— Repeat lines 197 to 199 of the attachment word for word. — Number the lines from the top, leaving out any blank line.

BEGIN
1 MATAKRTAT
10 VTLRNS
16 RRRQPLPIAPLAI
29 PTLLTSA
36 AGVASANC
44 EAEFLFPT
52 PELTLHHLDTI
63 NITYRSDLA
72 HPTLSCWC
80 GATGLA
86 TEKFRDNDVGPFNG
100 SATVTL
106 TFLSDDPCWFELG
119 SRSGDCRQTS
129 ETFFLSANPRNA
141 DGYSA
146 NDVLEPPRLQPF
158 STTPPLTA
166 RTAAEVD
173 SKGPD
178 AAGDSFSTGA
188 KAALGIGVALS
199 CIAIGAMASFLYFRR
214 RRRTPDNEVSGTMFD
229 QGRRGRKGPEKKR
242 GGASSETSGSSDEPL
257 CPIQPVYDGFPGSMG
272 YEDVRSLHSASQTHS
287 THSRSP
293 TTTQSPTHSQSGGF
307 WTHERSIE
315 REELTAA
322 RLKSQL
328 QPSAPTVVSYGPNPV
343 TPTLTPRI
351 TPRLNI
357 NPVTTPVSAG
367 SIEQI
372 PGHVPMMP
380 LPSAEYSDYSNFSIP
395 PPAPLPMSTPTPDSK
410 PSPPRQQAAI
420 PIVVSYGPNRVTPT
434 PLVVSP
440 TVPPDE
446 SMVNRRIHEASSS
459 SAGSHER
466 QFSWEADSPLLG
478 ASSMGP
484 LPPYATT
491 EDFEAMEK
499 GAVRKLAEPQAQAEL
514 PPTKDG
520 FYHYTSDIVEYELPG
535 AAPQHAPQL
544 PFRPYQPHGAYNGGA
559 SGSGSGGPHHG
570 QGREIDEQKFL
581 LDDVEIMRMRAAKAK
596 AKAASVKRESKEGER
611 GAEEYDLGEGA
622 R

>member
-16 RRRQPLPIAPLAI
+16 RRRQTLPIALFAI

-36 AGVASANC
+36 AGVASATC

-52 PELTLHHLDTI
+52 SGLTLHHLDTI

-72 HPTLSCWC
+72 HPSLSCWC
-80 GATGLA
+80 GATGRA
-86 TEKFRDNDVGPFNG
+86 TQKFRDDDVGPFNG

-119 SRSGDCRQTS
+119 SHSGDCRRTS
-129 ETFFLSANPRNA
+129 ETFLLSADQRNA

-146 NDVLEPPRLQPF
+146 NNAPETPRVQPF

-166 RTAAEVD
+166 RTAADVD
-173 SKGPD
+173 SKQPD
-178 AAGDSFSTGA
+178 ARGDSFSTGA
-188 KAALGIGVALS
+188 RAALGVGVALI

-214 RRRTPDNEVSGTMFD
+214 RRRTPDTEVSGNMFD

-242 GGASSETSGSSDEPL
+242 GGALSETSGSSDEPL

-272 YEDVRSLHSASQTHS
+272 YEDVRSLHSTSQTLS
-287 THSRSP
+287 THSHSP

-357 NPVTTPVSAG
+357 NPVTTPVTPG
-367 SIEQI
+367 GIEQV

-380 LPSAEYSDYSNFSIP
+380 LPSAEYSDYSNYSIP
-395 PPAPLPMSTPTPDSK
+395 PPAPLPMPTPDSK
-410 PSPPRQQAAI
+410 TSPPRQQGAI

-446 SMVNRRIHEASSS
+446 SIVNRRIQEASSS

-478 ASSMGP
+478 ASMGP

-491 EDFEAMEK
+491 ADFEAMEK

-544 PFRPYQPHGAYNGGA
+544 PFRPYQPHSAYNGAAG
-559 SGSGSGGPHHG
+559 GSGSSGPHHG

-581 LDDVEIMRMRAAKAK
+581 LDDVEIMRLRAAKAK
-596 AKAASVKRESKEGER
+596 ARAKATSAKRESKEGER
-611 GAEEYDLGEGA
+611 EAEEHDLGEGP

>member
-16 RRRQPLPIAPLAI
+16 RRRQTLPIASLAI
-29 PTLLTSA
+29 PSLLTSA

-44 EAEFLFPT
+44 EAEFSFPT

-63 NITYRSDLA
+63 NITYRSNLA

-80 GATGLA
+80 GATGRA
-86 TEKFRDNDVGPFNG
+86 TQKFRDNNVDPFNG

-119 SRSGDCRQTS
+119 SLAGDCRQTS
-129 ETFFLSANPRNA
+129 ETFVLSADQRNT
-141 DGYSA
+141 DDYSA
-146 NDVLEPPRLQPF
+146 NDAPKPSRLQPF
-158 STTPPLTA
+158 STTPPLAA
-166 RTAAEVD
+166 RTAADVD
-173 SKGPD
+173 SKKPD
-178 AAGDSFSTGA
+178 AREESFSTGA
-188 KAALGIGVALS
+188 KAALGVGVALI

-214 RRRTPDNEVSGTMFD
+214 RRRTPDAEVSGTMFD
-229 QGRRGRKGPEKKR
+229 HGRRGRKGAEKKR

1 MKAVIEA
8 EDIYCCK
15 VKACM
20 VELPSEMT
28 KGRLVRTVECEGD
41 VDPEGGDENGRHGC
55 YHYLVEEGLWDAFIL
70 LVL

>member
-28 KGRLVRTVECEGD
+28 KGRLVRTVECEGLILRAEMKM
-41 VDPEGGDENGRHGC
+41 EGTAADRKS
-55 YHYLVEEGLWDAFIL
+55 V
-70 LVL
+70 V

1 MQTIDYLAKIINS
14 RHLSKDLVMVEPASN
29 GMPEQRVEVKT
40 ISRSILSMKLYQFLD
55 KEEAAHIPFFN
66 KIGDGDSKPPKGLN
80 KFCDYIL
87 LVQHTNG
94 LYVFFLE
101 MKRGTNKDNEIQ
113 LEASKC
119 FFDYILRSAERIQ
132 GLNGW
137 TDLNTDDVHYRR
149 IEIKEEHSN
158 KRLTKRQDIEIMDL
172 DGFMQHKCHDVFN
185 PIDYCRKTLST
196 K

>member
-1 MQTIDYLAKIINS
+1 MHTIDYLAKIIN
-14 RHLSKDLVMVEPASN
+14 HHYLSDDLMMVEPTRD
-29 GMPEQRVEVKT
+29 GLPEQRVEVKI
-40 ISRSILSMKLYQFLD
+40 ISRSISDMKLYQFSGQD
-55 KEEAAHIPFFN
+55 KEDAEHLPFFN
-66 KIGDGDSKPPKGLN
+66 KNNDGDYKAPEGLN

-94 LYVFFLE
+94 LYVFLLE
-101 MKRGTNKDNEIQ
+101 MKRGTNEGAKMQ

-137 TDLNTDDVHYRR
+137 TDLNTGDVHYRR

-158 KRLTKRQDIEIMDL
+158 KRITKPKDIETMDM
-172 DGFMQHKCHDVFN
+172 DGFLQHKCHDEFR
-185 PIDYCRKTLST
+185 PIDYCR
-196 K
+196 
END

+1 MHTIDYLAKIIN
-14 RHLSKDLVMVEPASN
+14 HHYLSDDLMMVEPTRD